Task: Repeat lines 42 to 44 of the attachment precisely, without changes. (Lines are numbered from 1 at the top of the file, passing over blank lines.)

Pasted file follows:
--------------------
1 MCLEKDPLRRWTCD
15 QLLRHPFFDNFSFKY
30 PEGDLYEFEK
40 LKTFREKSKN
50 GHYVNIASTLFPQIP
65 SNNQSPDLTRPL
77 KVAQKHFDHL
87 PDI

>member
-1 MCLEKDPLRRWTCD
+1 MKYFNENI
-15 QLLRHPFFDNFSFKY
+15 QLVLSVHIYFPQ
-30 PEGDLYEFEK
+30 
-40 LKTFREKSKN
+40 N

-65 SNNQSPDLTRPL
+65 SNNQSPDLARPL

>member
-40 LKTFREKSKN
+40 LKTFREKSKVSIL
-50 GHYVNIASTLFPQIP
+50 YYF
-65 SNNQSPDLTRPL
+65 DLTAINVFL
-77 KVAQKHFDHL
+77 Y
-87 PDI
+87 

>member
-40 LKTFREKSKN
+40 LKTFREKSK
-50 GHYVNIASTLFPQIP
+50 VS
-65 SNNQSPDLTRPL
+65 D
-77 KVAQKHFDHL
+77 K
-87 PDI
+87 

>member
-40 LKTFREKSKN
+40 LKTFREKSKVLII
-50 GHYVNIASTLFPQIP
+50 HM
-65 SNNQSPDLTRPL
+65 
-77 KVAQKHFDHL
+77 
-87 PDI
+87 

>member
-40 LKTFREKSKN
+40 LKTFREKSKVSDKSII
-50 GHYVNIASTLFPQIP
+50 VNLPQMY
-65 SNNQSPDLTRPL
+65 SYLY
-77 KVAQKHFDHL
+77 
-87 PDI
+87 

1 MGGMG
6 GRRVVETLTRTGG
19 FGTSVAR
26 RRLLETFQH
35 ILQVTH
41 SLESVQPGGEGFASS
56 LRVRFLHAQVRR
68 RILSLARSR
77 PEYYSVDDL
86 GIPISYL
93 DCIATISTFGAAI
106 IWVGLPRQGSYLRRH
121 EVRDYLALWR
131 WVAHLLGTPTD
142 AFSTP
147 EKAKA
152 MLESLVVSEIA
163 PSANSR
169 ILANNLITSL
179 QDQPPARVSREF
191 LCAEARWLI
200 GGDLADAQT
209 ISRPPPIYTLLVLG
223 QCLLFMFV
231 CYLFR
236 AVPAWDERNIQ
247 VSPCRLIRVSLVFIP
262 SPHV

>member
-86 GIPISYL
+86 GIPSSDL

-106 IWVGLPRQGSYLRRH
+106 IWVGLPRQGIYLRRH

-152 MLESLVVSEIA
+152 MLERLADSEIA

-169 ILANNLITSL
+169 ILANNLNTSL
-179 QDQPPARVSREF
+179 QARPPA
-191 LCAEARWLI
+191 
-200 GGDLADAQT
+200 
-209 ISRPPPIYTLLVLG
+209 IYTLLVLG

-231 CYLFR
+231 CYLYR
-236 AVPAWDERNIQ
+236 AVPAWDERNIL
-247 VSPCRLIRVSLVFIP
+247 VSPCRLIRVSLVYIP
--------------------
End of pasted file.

>member
-40 LKTFREKSKN
+40 LKTFREKSKVLII